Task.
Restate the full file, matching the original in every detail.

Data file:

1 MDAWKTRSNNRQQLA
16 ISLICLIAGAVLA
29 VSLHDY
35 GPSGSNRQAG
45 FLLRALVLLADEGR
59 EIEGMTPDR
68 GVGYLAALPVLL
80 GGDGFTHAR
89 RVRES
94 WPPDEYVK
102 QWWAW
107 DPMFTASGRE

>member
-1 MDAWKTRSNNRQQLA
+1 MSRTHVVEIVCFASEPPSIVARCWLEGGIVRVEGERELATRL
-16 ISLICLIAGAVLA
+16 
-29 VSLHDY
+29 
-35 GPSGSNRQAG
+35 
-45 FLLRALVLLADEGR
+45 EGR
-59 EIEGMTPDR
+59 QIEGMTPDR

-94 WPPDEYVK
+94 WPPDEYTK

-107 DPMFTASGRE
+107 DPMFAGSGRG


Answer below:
1 MDAWKTRSNNRQQLA
16 ISLICLIAGAVLA
29 VSLHDY
35 GPSGSNRQAG
45 FLLRALVLLADEGR
59 EIEGMTPDR
68 GVGYLAALPVLL
80 GGDGFTHAR
89 RVRES
94 WPPDEYVK
102 QWWAW
107 DPMFTASGRE

>member
-1 MDAWKTRSNNRQQLA
+1 MSRTHVVEIVCFASEPPSIVARCWLEGGIVRVEGERELATRL
-16 ISLICLIAGAVLA
+16 
-29 VSLHDY
+29 
-35 GPSGSNRQAG
+35 
-45 FLLRALVLLADEGR
+45 EGR
-59 EIEGMTPDR
+59 QIEGMTPDR

-94 WPPDEYVK
+94 WPPDEYTK

-107 DPMFTASGRE
+107 DPMFAGSGRG